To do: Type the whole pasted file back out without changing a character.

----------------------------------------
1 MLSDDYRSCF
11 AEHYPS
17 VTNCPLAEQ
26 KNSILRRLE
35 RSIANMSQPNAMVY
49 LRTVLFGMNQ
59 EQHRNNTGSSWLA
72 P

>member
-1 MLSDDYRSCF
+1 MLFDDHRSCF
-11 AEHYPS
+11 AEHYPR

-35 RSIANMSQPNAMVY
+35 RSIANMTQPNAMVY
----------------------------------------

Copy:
1 MLSDDYRSCF
11 AEHYPS
17 VTNCPLAEQ
26 KNSILRRLE
35 RSIANMSQPNAMVY
49 LRTVLFGMNQ
59 EQHRNNTGSSWLA
72 P

>member
-1 MLSDDYRSCF
+1 MLFDDHRSCF
-11 AEHYPS
+11 AEHYPR

-35 RSIANMSQPNAMVY
+35 RSIANMTQPNAMVY